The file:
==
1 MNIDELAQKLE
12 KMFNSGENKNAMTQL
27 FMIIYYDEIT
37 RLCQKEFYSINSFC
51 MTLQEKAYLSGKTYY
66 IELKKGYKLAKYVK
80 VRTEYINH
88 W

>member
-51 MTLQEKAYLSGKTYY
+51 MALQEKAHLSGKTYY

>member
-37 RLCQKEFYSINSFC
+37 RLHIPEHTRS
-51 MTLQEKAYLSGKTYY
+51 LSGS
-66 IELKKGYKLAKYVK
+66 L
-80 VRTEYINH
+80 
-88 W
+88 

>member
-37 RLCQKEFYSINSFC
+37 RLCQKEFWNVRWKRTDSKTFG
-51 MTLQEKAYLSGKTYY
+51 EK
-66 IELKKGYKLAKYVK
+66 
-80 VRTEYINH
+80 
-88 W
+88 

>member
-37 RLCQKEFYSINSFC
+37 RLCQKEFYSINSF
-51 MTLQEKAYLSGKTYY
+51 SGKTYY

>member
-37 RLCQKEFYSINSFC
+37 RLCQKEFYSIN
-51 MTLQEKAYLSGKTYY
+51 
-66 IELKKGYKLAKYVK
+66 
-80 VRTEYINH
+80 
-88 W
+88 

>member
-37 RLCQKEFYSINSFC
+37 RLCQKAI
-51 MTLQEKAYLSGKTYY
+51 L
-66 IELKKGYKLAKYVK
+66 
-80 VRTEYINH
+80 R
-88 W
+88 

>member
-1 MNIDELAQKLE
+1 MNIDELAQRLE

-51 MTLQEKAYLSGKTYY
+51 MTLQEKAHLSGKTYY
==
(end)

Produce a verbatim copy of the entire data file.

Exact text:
1 MNIDELAQKLE
12 KMFNSGENKNAMTQL
27 FMIIYYDEIT
37 RLCQKEFYSINSFC
51 MTLQEKAYLSGKTYY
66 IELKKGYKLAKYVK
80 VRTEYINH
88 W

>member
-51 MTLQEKAYLSGKTYY
+51 MALQEKAHLSGKTYY

>member
-37 RLCQKEFYSINSFC
+37 RLHIPEHTRS
-51 MTLQEKAYLSGKTYY
+51 LSGS
-66 IELKKGYKLAKYVK
+66 L
-80 VRTEYINH
+80 
-88 W
+88 

>member
-37 RLCQKEFYSINSFC
+37 RLCQKEFWNVRWKRTDSKTFG
-51 MTLQEKAYLSGKTYY
+51 EK
-66 IELKKGYKLAKYVK
+66 
-80 VRTEYINH
+80 
-88 W
+88 

>member
-37 RLCQKEFYSINSFC
+37 RLCQKEFYSINSF
-51 MTLQEKAYLSGKTYY
+51 SGKTYY

>member
-37 RLCQKEFYSINSFC
+37 RLCQKEFYSIN
-51 MTLQEKAYLSGKTYY
+51 
-66 IELKKGYKLAKYVK
+66 
-80 VRTEYINH
+80 
-88 W
+88 

>member
-37 RLCQKEFYSINSFC
+37 RLCQKAI
-51 MTLQEKAYLSGKTYY
+51 L
-66 IELKKGYKLAKYVK
+66 
-80 VRTEYINH
+80 R
-88 W
+88 

>member
-1 MNIDELAQKLE
+1 MNIDELAQRLE

-51 MTLQEKAYLSGKTYY
+51 MTLQEKAHLSGKTYY